If thine eye be single…


We spent 4 hours in emergency this afternoon after Greg had an altercation with a piece of sheet metal. It sliced his bottom eyelid (right), barely missing his eye. Of course I insisted that he get it looked at- I really don’t think he would have done anything otherwise. As it was, a plastic surgeon had to be called in to stitch it up. (Chalk up one for the voice of reason.) While we were waiting, a dear elderly lady, 97 years young, was admitted with an acute cellulitis resulting from a skin tear. This amazing woman, blind, and very hard of hearing, was climbing up on chairs in order to reach items in her cupboard. I couldn’t help eavesdropping as the liason nurse interviewed her to assess her home situation. Living alone. Doing all her own self care. Regretful that she has let the housekeeping slip. Buys her own groceries with the help of her daughter. Manages her own medications. All at the age of 97! I heard her say ‘perhaps I should move into a “home”‘, and I felt like screaming “don’t do it- you are better off where you are!”. Her only complaint was that she was lonely. When I heard that, my heart broke. She missed having conversations- with a mind as sharp as hers, I could understand the loss. Perhaps more than blister-packing her meds, or making sure she had meals-on-wheels, she would have been best serviced by providing a companion. We need flesh-to-flesh interaction with each other- the clasp of hand, and the comfort of an arm around the shoulder. Perhaps even the shoulder to lean upon, the friend to rejoice and weep with. She needed to have someone who would listen to her life, her stories, and do nothing but say “amen”. Her daughter seemed preoccupied and impatient. Of course I saw and heard but a sliver of the reality that was their relationship, and have no reason to make assumptions. The vignette brought home to me, once again, the frailty of our condition. How much we depend on each other for the things that make life worth living. How much is woven into “I and Thou”.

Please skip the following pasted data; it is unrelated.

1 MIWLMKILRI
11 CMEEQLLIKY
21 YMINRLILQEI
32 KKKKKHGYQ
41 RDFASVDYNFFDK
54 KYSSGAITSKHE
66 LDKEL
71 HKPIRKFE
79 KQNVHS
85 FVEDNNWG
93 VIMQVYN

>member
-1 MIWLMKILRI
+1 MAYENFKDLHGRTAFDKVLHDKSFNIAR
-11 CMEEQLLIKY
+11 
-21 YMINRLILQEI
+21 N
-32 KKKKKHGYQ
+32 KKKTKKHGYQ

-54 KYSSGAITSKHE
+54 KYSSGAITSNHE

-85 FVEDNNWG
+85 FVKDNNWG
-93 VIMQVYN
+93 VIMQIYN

The plastic surgeon would not let me stay- apparently he has picked up several family members from the floor in times past. I had to wait in nervous anticipation, hoping and praying that God would be there to support Greg when I couldn’t be. It was “only a few stitches”, but so close to the eye???? Thank God for guardian angels once again. Greg’s vision is intact, and perhaps a lesson or two has been distilled from the whole experience.

One comment

  1. Kathleen · November 15, 2006

    And here I spent the whole day thinking that my life was too boring! I changed my mind – boring is good. I’m very glad that the stitches went in alright.

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